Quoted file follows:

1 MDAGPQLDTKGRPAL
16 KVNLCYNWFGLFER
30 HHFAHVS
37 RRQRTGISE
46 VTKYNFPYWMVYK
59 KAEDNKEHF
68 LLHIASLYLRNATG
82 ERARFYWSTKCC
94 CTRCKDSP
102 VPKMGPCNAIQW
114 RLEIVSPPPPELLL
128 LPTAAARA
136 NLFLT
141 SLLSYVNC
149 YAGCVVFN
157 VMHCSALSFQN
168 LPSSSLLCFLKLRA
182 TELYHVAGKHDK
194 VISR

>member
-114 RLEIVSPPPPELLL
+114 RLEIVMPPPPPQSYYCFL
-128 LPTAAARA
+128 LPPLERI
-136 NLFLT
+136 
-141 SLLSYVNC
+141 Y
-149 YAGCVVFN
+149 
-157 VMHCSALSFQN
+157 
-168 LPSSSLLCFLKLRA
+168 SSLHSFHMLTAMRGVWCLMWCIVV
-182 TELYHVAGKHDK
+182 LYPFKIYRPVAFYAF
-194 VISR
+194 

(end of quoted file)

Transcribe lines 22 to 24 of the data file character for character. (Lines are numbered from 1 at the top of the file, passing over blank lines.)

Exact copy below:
+114 RLEIVMPPPPPQSYYCFL
-128 LPTAAARA
+128 LPPLERI